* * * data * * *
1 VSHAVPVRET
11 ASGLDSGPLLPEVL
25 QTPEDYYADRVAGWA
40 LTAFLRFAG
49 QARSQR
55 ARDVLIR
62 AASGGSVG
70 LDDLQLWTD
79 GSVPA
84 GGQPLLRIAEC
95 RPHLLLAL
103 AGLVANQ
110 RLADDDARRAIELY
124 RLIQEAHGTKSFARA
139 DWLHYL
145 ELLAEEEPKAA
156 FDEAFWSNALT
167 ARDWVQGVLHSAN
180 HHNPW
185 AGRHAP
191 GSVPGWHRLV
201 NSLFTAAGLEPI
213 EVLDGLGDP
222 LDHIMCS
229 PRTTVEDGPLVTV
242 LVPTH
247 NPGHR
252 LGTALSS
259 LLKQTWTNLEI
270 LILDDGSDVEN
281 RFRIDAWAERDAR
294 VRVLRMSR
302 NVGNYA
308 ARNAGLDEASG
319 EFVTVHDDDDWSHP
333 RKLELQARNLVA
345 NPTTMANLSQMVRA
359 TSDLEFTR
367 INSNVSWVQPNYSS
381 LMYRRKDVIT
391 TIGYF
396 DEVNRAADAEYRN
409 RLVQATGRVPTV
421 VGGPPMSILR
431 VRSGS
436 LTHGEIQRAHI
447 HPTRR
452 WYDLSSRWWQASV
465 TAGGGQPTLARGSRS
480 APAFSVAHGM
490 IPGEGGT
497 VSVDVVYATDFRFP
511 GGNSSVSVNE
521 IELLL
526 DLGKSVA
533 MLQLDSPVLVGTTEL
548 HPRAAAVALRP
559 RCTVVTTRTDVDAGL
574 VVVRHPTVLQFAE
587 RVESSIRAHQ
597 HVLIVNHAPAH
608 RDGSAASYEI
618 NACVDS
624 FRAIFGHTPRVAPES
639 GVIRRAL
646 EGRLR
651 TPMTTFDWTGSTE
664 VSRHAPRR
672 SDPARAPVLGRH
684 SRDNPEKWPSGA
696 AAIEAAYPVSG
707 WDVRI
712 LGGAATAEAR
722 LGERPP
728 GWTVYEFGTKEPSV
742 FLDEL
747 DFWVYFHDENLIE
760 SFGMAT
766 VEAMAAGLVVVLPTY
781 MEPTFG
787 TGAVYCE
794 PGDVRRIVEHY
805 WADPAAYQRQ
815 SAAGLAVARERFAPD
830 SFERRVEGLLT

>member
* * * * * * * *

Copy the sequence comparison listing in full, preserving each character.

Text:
1 VSHAVPVRET
11 ASGLDSGPLLPEVL
25 QTPEDYYADRVAGWA
40 LTAFLRFAG
49 QARSQR
55 ARDVLIR
62 AASGGSVG
70 LDDLQLWTD
79 GSVPA
84 GGQPLLRIAEC
95 RPHLLLAL
103 AGLVANQ
110 RLADDDARRAIELY
124 RLIQEAHGTKSFARA
139 DWLHYL
145 ELLAEEEPKAA
156 FDEAFWSNALT
167 ARDWVQGVLHSAN
180 HHNPW
185 AGRHAP
191 GSVPGWHRLV
201 NSLFTAAGLEPI
213 EVLDGLGDP
222 LDHIMCS
229 PRTTVEDGPLVTV
242 LVPTH
247 NPGHR
252 LGTALSS
259 LLKQTWTNLEI
270 LILDDGSDVEN
281 RFRIDAWAERDAR
294 VRVLRMSR
302 NVGNYA
308 ARNAGLDEASG
319 EFVTVHDDDDWSHP
333 RKLELQARNLVA
345 NPTTMANLSQMVRA
359 TSDLEFTR
367 INSNVSWVQPNYSS
381 LMYRRKDVIT
391 TIGYF
396 DEVNRAADAEYRN
409 RLVQATGRVPTV
421 VGGPPMSILR
431 VRSGS
436 LTHGEIQRAHI
447 HPTRR
452 WYDLSSRWWQASV
465 TAGGGQPTLARGSRS
480 APAFSVAHGM
490 IPGEGGT
497 VSVDVVYATDFRFP
511 GGNSSVSVNE
521 IELLL
526 DLGKSVA
533 MLQLDSPVLVGTTEL
548 HPRAAAVALRP
559 RCTVVTTRTDVDAGL
574 VVVRHPTVLQFAE
587 RVESSIRAHQ
597 HVLIVNHAPAH
608 RDGSAASYEI
618 NACVDS
624 FRAIFGHTPRVAPES
639 GVIRRAL
646 EGRLR
651 TPMTTFDWTGSTE
664 VSRHAPRR
672 SDPARAPVLGRH
684 SRDNPEKWPSGA
696 AAIEAAYPVSG
707 WDVRI
712 LGGAATAEAR
722 LGERPP
728 GWTVYEFGTKEPSV
742 FLDEL
747 DFWVYFHDENLIE
760 SFGMAT
766 VEAMAAGLVVVLPTY
781 MEPTFG
787 TGAVYCE
794 PGDVRRIVEHY
805 WADPAAYQRQ
815 SAAGLAVARERFAPD
830 SFERRVEGLLT

>member